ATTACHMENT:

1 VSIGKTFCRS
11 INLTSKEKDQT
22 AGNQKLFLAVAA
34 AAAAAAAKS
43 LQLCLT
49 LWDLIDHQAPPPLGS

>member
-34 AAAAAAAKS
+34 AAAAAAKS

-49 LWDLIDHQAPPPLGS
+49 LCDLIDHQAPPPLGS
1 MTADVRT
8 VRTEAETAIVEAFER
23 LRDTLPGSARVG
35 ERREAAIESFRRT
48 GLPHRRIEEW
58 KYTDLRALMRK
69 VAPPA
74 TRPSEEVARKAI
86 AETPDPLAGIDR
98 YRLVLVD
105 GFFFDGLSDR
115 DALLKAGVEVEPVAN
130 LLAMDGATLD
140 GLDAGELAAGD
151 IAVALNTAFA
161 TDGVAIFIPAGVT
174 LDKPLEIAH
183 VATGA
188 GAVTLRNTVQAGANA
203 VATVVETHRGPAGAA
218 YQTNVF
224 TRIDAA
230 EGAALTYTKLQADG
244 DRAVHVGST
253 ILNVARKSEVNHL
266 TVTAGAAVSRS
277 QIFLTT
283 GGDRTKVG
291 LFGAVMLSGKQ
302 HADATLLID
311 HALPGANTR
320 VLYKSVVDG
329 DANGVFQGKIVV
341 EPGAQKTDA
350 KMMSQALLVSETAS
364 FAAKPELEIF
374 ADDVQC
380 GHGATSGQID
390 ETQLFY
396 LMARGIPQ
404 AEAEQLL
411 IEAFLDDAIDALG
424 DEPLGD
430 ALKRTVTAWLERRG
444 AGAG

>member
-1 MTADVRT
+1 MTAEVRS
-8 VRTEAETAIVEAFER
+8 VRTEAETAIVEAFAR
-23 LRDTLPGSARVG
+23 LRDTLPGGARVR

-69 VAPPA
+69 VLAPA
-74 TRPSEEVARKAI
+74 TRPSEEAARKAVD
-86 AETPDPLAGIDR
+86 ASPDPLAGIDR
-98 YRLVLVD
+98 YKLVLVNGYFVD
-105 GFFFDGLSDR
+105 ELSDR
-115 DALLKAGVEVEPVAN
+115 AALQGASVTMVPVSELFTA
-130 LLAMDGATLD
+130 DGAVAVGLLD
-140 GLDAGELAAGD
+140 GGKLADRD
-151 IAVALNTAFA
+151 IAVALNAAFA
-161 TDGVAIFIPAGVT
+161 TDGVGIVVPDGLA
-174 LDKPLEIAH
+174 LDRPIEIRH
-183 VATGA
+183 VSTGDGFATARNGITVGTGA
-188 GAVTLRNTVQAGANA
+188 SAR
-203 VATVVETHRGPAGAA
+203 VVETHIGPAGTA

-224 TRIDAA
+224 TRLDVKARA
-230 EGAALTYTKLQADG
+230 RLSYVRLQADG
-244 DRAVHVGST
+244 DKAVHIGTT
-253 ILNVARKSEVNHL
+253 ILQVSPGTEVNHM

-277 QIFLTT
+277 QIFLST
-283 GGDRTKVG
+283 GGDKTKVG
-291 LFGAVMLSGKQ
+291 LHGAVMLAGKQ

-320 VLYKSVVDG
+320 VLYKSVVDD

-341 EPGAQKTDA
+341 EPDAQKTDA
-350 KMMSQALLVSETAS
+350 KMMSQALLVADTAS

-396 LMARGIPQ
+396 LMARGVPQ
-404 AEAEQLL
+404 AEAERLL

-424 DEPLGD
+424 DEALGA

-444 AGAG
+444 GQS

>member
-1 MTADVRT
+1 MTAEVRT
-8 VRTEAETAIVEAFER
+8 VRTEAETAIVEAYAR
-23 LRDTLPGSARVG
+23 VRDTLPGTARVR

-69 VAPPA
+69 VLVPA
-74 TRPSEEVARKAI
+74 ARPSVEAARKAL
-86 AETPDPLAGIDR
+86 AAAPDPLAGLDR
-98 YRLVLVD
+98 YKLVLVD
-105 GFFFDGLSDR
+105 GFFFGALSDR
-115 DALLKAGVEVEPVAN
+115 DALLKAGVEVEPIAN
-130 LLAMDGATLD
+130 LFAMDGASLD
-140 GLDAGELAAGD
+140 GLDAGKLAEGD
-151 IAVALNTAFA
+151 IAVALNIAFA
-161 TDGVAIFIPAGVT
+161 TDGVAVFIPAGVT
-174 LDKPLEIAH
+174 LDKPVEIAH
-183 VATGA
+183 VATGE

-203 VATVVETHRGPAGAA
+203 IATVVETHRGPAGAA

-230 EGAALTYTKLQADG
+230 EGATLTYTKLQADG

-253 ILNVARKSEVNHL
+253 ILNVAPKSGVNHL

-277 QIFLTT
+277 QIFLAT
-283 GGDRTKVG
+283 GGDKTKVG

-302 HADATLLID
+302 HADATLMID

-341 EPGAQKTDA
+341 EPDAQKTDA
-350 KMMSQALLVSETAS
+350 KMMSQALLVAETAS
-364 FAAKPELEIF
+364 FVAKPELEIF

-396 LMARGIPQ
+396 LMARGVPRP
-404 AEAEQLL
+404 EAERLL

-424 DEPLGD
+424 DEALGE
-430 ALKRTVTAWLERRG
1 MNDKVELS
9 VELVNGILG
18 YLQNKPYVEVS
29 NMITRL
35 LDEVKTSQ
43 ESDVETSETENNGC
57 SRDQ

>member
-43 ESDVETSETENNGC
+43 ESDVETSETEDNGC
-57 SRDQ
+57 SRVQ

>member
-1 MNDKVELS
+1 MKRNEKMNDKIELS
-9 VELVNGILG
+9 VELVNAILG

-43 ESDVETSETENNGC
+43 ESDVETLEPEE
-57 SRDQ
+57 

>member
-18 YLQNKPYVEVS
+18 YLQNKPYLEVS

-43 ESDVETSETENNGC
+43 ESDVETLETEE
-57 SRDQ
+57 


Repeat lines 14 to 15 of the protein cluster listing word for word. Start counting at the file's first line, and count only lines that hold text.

23 LRDTLPGSARVG
35 ERREAAIESFRRT